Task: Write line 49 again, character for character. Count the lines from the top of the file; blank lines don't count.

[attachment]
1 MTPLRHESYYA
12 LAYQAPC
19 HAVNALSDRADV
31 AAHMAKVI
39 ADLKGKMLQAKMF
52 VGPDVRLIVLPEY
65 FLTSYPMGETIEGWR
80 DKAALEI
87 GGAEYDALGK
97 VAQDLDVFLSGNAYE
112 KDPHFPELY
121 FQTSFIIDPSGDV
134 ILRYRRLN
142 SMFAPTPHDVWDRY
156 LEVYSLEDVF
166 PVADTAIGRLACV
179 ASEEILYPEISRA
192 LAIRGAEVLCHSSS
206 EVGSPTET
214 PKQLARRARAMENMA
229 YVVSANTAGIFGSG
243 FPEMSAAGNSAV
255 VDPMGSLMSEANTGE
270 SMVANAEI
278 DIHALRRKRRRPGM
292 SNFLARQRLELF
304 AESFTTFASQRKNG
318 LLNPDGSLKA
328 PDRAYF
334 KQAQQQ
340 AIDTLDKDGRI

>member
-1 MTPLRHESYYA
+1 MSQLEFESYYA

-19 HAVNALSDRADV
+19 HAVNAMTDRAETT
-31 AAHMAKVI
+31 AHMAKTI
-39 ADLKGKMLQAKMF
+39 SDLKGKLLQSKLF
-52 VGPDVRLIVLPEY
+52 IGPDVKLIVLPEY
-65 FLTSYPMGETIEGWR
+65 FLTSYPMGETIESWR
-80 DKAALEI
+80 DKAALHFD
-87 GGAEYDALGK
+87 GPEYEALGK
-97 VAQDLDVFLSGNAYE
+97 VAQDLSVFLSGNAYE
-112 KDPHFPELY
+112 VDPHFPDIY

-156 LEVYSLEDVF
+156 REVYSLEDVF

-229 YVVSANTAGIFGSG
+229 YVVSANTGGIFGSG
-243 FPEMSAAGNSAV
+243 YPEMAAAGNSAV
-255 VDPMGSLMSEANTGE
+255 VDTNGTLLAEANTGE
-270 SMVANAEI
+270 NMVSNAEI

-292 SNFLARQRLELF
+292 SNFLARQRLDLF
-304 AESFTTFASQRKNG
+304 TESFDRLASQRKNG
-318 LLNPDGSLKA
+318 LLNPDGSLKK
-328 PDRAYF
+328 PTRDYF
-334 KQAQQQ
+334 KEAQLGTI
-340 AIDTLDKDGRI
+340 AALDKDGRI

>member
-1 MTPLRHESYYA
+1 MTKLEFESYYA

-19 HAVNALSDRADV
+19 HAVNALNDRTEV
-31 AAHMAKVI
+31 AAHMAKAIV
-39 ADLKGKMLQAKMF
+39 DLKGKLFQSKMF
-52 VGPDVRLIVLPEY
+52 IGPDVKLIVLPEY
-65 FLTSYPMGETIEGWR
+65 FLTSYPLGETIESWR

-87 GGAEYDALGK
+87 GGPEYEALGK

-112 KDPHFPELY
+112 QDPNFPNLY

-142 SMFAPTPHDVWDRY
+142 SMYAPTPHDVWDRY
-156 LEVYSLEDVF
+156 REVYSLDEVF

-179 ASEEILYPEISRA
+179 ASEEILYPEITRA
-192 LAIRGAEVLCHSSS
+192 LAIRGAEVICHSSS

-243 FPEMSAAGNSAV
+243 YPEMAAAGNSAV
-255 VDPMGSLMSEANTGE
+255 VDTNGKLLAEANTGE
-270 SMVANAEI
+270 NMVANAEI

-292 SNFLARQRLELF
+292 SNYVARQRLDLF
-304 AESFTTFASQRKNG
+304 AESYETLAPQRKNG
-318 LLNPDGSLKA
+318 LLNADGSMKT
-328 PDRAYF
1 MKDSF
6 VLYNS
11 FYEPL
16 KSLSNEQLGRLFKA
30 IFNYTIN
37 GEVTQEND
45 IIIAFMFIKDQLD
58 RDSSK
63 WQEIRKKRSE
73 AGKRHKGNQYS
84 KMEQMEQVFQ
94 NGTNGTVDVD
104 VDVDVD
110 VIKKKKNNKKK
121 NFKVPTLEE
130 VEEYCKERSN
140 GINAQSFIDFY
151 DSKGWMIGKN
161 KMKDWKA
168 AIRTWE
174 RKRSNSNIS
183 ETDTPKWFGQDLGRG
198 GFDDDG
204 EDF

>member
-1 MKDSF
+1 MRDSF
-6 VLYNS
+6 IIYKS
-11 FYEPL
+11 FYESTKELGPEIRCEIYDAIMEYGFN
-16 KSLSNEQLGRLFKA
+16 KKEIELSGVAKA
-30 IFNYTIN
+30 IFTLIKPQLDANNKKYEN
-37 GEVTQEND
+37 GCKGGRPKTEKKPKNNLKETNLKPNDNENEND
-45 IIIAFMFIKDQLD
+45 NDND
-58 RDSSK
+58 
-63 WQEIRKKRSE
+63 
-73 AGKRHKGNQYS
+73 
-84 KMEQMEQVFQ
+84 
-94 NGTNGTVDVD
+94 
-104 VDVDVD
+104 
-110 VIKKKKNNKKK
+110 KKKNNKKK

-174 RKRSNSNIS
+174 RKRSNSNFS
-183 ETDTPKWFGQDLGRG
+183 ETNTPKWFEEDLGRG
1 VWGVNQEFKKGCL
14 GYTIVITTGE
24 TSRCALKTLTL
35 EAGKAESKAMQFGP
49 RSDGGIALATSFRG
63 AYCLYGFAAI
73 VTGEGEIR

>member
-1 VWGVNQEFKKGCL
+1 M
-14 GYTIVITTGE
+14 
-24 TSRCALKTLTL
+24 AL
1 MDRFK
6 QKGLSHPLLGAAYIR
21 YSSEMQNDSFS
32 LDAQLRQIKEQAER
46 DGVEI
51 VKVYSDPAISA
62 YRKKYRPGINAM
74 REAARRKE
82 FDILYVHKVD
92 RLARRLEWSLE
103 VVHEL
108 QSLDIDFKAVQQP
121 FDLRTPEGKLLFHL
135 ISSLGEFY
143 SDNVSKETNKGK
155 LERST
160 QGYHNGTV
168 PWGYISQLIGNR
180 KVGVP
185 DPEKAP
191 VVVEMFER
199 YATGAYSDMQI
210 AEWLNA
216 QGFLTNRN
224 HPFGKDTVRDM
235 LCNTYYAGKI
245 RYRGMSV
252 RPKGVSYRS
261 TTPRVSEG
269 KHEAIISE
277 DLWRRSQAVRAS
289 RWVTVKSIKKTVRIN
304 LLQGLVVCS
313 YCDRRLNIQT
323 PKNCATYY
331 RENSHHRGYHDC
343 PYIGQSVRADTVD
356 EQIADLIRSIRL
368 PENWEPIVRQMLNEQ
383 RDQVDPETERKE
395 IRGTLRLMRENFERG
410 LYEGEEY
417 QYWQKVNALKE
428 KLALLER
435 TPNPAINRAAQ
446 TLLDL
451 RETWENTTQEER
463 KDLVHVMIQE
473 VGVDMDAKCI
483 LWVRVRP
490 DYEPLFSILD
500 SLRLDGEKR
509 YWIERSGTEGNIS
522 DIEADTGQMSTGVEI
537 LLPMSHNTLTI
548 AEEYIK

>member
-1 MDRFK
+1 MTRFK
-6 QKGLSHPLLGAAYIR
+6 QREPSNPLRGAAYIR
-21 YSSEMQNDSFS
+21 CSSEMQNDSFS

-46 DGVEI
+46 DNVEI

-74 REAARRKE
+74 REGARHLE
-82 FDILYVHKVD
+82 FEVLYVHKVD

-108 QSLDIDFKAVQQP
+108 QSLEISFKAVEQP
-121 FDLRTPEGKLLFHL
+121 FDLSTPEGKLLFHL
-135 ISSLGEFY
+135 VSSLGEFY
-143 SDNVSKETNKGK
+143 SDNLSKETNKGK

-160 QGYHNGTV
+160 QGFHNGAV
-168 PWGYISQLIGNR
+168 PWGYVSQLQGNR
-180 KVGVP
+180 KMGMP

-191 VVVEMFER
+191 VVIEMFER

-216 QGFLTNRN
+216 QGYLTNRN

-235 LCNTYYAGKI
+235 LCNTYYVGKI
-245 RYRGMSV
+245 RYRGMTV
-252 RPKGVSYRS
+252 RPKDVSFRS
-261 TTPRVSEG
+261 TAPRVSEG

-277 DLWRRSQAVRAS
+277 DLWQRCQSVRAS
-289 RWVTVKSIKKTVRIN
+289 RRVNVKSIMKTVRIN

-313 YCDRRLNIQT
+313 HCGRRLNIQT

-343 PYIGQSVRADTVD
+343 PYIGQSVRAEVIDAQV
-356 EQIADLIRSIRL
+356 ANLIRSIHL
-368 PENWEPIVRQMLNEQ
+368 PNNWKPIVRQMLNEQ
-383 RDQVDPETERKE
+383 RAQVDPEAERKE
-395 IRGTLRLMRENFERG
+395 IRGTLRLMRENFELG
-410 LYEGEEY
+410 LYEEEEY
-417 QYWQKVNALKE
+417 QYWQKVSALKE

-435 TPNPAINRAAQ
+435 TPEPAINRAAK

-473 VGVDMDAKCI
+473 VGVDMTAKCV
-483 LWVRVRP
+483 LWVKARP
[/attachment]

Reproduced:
-97 VAQDLDVFLSGNAYE